if you overfit on preventing human simulation, you let direct translation slip away

Rereading, I think HoldenK started down this path, “once the predictor is good enough that it can get data points right despite missing crucial information, it is also (potentially) good enough that it can learn how to imitate “what the human would think had happened if they had more information.”″

So for your block—in a sense you’re giving the human some information the predictor lacks. You’re giving the human “hints,” in the form of higher quality input, which helps get the human closer to perfectly representing the actual world. (Not completely, sometimes there’s still uncertainty, but closer than the predictor is likely to get.)

If that gets the human to “perfect”, then the best the predictor can do is asymptotically approach human prediction and direct translation at the same time.

My Weak Spots

I think one likely objection to what I wrote here is that I am abusing Shannon. I’ve considered that, would be happy to discuss it more and carefully consider objections along those lines, but I think toy examples would get us there. And without taking away from your notes about how “Sometimes the predictor’s probability is strictly between 0 and 1, so it gets some loss.” If p(I eat soup) is 0.6 for all days, let’s just ask ten discrete questions, “across n days the number of soups I eat will converge to n/​1? (T/​F), n/​2? (T/​F), …” I would definitely try to preserve performance and scoring, I just want to run the NAND.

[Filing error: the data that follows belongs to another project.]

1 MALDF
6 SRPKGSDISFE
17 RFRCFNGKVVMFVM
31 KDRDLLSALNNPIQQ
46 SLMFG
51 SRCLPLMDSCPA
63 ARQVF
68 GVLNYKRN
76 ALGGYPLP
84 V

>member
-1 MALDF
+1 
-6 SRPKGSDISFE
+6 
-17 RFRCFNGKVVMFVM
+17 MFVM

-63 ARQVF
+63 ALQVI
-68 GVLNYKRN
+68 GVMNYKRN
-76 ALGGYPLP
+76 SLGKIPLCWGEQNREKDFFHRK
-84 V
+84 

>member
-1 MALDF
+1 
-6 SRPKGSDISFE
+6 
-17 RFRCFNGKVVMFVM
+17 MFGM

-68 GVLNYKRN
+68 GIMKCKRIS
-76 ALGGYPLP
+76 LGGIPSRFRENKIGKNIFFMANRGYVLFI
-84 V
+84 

I think another likely objection is that when we apply models, trying to get m(HQ) = ~W, then it relies on interactions of states in complex ways where we can’t slice them randomly into two groups without disrupting how models work at the basic level. I think the response is to simply group these states into bigger subsets of outcomes and treat those as atomic.

I think the biggest and most important objection would be that I’ve misunderstood your block. I would welcome any clarifications, and especially appreciate a toy example if you could, even if not involving diamonds, just to make sure I definitely get what you’re saying in that part.

I’d be interested in other objections or weak spots here, appreciate your time helping me to think this through more carefully and completely.

• You said that naive questions were tolerated so here’s a scenario I can’t figure out why it wouldn’t work.

It seems to me that the fact that an AI fails to predict the truth (because it predicts as humans would) is due to the fact that the AI has built an internal model of how humans understand things and predict based on that understanding. So if we assume that an AI is able to build such an internal model, why wouldn’t we train an AI to predict what a (benevolent) human would say given an amount of information and a capacity to process information ? Doing so, it could develop an understanding of why humans predict badly and then understand that given a huge amount of information and a huge capacity to process information, the true answer is the right one.

A concrete training procedure could use the fact that even among humans, there’s a lot of variance in :

• what they know (i.e the amount of information they have)